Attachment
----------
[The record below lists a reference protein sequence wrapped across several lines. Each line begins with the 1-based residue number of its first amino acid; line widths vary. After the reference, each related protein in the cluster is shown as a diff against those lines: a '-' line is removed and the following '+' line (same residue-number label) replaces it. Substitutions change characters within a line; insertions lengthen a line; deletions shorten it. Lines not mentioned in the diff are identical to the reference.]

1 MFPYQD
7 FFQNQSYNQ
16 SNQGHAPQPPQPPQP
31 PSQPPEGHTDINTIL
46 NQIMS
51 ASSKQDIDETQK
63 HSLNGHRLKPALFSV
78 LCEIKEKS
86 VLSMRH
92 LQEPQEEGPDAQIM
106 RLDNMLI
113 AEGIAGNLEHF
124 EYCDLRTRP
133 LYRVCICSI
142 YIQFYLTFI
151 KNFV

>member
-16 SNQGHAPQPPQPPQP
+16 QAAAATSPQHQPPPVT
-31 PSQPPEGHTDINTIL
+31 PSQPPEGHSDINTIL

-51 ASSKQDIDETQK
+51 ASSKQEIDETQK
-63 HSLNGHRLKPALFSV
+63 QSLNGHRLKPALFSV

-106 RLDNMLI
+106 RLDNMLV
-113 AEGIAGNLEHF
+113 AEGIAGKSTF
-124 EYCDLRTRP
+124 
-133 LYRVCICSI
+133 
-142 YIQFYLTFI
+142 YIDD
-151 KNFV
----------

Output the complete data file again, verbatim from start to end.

[The record below lists a reference protein sequence wrapped across several lines. Each line begins with the 1-based residue number of its first amino acid; line widths vary. After the reference, each related protein in the cluster is shown as a diff against those lines: a '-' line is removed and the following '+' line (same residue-number label) replaces it. Substitutions change characters within a line; insertions lengthen a line; deletions shorten it. Lines not mentioned in the diff are identical to the reference.]

1 MFPYQD
7 FFQNQSYNQ
16 SNQGHAPQPPQPPQP
31 PSQPPEGHTDINTIL
46 NQIMS
51 ASSKQDIDETQK
63 HSLNGHRLKPALFSV
78 LCEIKEKS
86 VLSMRH
92 LQEPQEEGPDAQIM
106 RLDNMLI
113 AEGIAGNLEHF
124 EYCDLRTRP
133 LYRVCICSI
142 YIQFYLTFI
151 KNFV

>member
-16 SNQGHAPQPPQPPQP
+16 QAAAATSPQHQPPPVT
-31 PSQPPEGHTDINTIL
+31 PSQPPEGHSDINTIL

-51 ASSKQDIDETQK
+51 ASSKQEIDETQK
-63 HSLNGHRLKPALFSV
+63 QSLNGHRLKPALFSV

-106 RLDNMLI
+106 RLDNMLV
-113 AEGIAGNLEHF
+113 AEGIAGKSTF
-124 EYCDLRTRP
+124 
-133 LYRVCICSI
+133 
-142 YIQFYLTFI
+142 YIDD
-151 KNFV